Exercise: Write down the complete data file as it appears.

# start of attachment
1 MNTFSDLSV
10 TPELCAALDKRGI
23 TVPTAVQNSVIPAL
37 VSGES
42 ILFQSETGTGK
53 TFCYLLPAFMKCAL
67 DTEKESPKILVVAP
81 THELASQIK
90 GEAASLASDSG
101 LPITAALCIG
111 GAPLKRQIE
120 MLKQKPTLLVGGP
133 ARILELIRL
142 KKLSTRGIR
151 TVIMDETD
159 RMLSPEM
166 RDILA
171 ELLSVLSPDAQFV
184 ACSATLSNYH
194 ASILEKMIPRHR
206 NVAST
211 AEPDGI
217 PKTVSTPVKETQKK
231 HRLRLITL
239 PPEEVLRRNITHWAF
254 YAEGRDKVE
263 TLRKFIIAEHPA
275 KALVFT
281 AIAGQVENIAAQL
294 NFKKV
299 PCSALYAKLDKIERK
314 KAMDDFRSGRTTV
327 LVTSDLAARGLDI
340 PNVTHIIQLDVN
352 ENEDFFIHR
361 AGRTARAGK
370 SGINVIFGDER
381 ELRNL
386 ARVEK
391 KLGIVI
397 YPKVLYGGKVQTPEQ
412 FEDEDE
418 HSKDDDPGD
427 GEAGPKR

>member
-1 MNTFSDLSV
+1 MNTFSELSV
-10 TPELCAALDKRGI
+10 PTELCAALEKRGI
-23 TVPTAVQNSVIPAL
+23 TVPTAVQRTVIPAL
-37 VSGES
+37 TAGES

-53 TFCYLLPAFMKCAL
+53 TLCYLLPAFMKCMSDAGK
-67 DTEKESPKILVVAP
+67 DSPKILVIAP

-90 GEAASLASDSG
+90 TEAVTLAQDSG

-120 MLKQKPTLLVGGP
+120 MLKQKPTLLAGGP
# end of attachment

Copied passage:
1 MNTFSDLSV
10 TPELCAALDKRGI
23 TVPTAVQNSVIPAL
37 VSGES
42 ILFQSETGTGK
53 TFCYLLPAFMKCAL
67 DTEKESPKILVVAP
81 THELASQIK
90 GEAASLASDSG
101 LPITAALCIG
111 GAPLKRQIE
120 MLKQKPTLLVGGP
133 ARILELIRL
142 KKLSTRGIR
151 TVIMDETD
159 RMLSPEM
166 RDILA
171 ELLSVLSPDAQFV
184 ACSATLSNYH
194 ASILEKMIPRHR
206 NVAST
211 AEPDGI
217 PKTVSTPVKETQKK
231 HRLRLITL
239 PPEEVLRRNITHWAF
254 YAEGRDKVE
263 TLRKFIIAEHPA
275 KALVFT
281 AIAGQVENIAAQL
294 NFKKV
299 PCSALYAKLDKIERK
314 KAMDDFRSGRTTV
327 LVTSDLAARGLDI
340 PNVTHIIQLDVN
352 ENEDFFIHR
361 AGRTARAGK
370 SGINVIFGDER
381 ELRNL
386 ARVEK
391 KLGIVI
397 YPKVLYGGKVQTPEQ
412 FEDEDE
418 HSKDDDPGD
427 GEAGPKR

>member
-1 MNTFSDLSV
+1 MNTFSELSV
-10 TPELCAALDKRGI
+10 PTELCAALEKRGI
-23 TVPTAVQNSVIPAL
+23 TVPTAVQRTVIPAL
-37 VSGES
+37 TAGES

-53 TFCYLLPAFMKCAL
+53 TLCYLLPAFMKCMSDAGK
-67 DTEKESPKILVVAP
+67 DSPKILVIAP

-90 GEAASLASDSG
+90 TEAVTLAQDSG

-120 MLKQKPTLLVGGP
+120 MLKQKPTLLAGGP